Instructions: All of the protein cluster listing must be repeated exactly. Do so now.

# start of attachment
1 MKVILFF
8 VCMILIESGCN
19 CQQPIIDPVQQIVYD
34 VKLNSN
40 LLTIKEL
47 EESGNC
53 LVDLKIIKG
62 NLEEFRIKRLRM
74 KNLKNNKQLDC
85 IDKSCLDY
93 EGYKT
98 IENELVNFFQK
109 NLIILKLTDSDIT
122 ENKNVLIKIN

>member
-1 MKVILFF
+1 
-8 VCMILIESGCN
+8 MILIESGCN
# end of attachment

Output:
1 MKVILFF
8 VCMILIESGCN
19 CQQPIIDPVQQIVYD
34 VKLNSN
40 LLTIKEL
47 EESGNC
53 LVDLKIIKG
62 NLEEFRIKRLRM
74 KNLKNNKQLDC
85 IDKSCLDY
93 EGYKT
98 IENELVNFFQK
109 NLIILKLTDSDIT
122 ENKNVLIKIN

>member
-1 MKVILFF
+1 
-8 VCMILIESGCN
+8 MILIESGCN